A progressive churchman, he set about to abolish everything he considered superfluous or superstitious about religious customs. He did away with various holy days of obligation in the cantons of Aargau and St. Gallen in 1806, and cooperated with the Napoleonic Swiss government at Lucerne in the suppression of monasteries. He gained the support of the clergy, but in the Swiss portion of the Diocese of Constance, Wessenberg's innovations aroused great dissatisfaction.
His orders in case of mixed marriages (1808) to permit the male offspring to be brought up in the religion of the father, the female in the religion of the mother; and especially his many matrimonial and other dispensations that exceeded his competence induced Fabrizio Sceberras Testaferrata, the papal nuncio at Lucerne, to call him to account, but Wessenberg insisted that nothing had been done which exceeded the jurisdiction of the Bishop of Constance, giving Testaferrata at the same time to understand that he did not recognize the Apostolic Nunciature.
Wessenberg attended the Congress of Vienna Congress (1814/15) as the authorized representative of Prince Primate Dalberg, to press for a reorganization of the German church under the leadership of a primate and for the conclusion of a concordat with the Holy See covering all German states. His efforts failed due to the particular interests of both the sovereigns and the Roman Curia. The sovereigns sought state bishops, each subject to their respective rulers, while the Curia was not inclined to see a unified German church with a primitive leadership, like the previous of imperial church structure.
During his administration he was especially noteworthy his deep solicitude for a better training and stricter discipline of the clergy and his insistence on regular Sunday sermons in parish churches and semi-weekly religious instructions in the state schools. He established regularly scheduled pastoral conferences for the continuing education of the clergy. He published a number of prayer books and hymn books for use in his diocese. While he did not reject the traditional forms of Baroque popular piety, as his focus was on strengthening the parishes, he did particularly encourage pilgrimages, festivals, brotherhoods, or people attending monastery churches instead people.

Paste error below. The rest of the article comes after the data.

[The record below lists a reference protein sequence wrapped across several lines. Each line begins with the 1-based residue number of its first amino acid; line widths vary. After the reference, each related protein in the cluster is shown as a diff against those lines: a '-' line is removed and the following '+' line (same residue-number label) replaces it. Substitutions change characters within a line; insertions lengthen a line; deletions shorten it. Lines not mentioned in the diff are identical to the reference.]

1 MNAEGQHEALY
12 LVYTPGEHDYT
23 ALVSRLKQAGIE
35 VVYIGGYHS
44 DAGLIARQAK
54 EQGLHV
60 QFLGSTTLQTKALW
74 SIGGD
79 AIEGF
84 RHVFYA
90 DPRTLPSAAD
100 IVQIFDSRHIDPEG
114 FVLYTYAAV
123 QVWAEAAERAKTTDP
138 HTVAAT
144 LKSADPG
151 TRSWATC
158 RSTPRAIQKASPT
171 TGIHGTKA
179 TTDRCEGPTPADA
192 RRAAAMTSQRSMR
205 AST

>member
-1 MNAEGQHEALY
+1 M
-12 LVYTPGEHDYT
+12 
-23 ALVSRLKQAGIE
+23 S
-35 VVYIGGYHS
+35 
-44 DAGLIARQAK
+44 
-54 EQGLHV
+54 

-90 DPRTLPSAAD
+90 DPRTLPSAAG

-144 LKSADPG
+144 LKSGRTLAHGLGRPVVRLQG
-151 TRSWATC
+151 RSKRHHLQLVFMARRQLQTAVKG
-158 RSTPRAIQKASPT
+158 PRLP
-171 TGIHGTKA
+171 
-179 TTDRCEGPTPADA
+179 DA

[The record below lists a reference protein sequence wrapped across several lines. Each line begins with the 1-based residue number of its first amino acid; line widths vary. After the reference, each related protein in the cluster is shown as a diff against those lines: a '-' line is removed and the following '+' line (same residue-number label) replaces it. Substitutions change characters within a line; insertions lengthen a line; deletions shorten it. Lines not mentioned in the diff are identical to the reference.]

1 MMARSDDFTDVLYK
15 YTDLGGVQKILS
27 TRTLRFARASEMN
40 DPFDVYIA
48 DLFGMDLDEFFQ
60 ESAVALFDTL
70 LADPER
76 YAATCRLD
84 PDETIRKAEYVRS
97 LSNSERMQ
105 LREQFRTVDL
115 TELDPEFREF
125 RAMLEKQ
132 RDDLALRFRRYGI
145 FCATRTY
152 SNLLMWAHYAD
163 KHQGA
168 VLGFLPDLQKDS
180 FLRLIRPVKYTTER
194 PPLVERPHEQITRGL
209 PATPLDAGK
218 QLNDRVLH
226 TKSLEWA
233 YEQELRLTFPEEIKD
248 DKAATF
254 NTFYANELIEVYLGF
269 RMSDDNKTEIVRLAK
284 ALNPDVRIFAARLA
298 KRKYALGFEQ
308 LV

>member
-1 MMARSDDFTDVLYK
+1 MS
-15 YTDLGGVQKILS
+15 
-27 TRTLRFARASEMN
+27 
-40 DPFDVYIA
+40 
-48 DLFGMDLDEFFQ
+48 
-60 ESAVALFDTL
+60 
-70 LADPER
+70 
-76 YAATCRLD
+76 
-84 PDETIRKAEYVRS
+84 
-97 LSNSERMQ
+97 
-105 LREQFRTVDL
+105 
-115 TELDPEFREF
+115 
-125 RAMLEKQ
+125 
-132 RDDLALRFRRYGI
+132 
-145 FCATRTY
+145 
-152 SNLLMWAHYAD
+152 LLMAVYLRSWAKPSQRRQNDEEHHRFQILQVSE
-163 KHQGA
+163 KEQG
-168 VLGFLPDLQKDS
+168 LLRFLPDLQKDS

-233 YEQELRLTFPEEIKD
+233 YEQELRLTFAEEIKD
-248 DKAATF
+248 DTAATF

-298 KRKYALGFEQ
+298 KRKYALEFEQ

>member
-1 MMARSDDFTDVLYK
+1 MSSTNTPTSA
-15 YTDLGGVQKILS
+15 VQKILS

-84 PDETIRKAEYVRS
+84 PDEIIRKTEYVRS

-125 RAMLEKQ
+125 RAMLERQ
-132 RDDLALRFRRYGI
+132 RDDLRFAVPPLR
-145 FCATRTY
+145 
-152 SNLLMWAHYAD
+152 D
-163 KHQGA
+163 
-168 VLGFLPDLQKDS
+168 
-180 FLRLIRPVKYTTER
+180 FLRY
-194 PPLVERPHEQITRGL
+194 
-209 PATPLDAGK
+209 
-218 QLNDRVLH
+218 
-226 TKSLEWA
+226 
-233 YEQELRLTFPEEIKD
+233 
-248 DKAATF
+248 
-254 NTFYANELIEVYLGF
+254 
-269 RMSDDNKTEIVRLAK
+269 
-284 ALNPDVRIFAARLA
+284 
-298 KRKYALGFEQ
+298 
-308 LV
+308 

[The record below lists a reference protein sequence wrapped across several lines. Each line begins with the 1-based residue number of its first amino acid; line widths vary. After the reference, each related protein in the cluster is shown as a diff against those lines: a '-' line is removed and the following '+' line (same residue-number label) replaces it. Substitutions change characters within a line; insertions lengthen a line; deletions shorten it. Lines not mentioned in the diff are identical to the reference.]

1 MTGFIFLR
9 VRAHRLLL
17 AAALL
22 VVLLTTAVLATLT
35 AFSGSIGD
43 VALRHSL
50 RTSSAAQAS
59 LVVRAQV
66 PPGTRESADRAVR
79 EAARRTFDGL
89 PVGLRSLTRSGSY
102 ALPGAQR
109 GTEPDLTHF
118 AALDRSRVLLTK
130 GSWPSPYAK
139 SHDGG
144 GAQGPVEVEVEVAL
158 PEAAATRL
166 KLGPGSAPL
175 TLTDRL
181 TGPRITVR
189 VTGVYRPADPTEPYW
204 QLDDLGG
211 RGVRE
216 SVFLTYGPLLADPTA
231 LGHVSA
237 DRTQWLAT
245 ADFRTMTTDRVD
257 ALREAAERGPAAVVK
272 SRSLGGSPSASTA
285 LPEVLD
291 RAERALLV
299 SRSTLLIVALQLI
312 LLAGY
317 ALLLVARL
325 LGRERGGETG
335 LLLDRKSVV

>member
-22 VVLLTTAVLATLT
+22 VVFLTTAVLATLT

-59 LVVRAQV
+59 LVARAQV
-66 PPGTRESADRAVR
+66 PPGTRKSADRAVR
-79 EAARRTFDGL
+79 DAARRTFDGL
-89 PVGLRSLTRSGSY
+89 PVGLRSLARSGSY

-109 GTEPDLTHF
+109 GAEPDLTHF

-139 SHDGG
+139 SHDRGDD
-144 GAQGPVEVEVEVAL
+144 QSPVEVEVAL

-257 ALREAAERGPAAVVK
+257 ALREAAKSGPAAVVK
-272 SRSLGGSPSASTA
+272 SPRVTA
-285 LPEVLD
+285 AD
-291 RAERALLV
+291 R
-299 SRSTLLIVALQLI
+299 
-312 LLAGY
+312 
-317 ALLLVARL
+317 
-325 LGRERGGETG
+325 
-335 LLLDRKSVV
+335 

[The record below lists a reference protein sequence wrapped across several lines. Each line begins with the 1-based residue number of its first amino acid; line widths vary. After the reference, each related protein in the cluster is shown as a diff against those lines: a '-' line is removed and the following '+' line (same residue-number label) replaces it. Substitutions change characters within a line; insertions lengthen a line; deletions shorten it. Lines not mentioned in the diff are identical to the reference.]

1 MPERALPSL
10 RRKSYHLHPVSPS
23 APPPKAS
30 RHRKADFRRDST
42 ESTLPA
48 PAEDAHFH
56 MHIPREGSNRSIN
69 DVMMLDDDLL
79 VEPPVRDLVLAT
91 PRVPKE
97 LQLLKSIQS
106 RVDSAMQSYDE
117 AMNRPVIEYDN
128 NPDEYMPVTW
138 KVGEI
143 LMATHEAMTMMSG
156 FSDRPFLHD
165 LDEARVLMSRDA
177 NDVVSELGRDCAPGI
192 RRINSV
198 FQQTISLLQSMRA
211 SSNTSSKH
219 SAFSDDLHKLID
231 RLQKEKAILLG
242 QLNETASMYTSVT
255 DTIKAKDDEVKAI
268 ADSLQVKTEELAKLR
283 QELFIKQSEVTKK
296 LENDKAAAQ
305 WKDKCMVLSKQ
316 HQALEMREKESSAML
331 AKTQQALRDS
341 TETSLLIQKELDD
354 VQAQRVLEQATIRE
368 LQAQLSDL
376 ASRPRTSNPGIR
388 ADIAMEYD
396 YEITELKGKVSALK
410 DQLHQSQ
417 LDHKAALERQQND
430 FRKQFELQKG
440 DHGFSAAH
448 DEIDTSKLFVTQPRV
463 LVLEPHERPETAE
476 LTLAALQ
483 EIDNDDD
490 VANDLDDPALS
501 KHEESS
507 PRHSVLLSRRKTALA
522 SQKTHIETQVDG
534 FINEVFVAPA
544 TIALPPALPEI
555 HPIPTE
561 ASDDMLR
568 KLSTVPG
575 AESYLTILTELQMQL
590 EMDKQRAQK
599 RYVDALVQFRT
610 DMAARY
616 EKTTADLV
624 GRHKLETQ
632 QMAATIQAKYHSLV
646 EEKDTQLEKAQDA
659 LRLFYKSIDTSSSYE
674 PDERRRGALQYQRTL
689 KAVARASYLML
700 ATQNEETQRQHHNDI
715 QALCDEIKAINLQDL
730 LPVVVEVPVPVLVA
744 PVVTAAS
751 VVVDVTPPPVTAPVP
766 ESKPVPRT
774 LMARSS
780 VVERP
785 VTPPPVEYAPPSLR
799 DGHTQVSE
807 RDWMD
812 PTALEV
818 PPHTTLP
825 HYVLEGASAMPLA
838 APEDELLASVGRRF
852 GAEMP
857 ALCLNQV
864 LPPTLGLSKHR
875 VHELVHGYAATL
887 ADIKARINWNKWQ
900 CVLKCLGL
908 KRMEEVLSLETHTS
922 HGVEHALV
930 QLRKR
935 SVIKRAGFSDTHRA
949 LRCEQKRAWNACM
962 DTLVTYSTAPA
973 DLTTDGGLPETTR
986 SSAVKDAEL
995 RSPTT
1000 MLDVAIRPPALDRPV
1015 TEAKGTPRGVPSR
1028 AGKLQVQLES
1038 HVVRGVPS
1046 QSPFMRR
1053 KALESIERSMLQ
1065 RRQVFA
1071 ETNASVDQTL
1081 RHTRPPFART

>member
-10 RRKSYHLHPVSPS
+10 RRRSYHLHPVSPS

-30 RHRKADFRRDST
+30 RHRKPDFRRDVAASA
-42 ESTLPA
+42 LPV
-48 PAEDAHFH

After various requests from the Catholics of Switzerland, Pope Pius VII put an end to Wessenberg's reformist plans in that part of the diocese by severing the Swiss cantons from the Diocese of Constance, in a Brief of 21 October 1814. On 2 November of the same year the Pope ordered Bishop Dalberg to depose Wessenberg without delay from the office of vicar-general. Dalberg kept the Pope's order secret, though in the beginning of 1815 he temporarily replaced Wessenberg as Vicar general by Canon von Roll for private reasons. In the summer of 1815 he requested the government of Baden to confirm the appointment of Wessenberg as his coadjutor bishop with the right of succession. The government acceded to Dalberg's wish, but Rome refused to recognize the coadjutorship.